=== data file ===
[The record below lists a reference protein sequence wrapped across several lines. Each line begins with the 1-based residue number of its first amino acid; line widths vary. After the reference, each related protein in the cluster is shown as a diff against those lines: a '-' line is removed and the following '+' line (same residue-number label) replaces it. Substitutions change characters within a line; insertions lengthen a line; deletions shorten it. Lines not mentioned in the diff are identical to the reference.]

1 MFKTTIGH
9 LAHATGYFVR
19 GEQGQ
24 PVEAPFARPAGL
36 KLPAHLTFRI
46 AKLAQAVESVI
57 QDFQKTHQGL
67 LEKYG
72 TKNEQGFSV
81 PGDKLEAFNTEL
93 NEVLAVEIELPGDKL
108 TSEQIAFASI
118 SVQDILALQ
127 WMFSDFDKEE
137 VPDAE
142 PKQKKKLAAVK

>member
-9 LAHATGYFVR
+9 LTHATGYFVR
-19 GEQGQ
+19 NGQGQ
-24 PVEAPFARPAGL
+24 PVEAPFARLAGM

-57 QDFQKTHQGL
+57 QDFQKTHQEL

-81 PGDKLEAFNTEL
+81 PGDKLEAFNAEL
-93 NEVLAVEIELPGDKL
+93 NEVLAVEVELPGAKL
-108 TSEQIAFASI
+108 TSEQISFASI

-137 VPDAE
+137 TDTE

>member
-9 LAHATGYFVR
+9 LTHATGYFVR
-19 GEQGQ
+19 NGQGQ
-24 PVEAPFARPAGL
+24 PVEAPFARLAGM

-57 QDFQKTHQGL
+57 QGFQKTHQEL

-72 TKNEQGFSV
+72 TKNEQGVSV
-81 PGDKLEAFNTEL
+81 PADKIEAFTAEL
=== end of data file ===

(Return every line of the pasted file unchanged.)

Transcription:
[The record below lists a reference protein sequence wrapped across several lines. Each line begins with the 1-based residue number of its first amino acid; line widths vary. After the reference, each related protein in the cluster is shown as a diff against those lines: a '-' line is removed and the following '+' line (same residue-number label) replaces it. Substitutions change characters within a line; insertions lengthen a line; deletions shorten it. Lines not mentioned in the diff are identical to the reference.]

1 MFKTTIGH
9 LAHATGYFVR
19 GEQGQ
24 PVEAPFARPAGL
36 KLPAHLTFRI
46 AKLAQAVESVI
57 QDFQKTHQGL
67 LEKYG
72 TKNEQGFSV
81 PGDKLEAFNTEL
93 NEVLAVEIELPGDKL
108 TSEQIAFASI
118 SVQDILALQ
127 WMFSDFDKEE
137 VPDAE
142 PKQKKKLAAVK

>member
-9 LAHATGYFVR
+9 LTHATGYFVR
-19 GEQGQ
+19 NGQGQ
-24 PVEAPFARPAGL
+24 PVEAPFARLAGM

-57 QDFQKTHQGL
+57 QDFQKTHQEL

-81 PGDKLEAFNTEL
+81 PGDKLEAFNAEL
-93 NEVLAVEIELPGDKL
+93 NEVLAVEVELPGAKL
-108 TSEQIAFASI
+108 TSEQISFASI

-137 VPDAE
+137 TDTE

>member
-9 LAHATGYFVR
+9 LTHATGYFVR
-19 GEQGQ
+19 NGQGQ
-24 PVEAPFARPAGL
+24 PVEAPFARLAGM

-57 QDFQKTHQGL
+57 QGFQKTHQEL

-72 TKNEQGFSV
+72 TKNEQGVSV
-81 PGDKLEAFNTEL
+81 PADKIEAFTAEL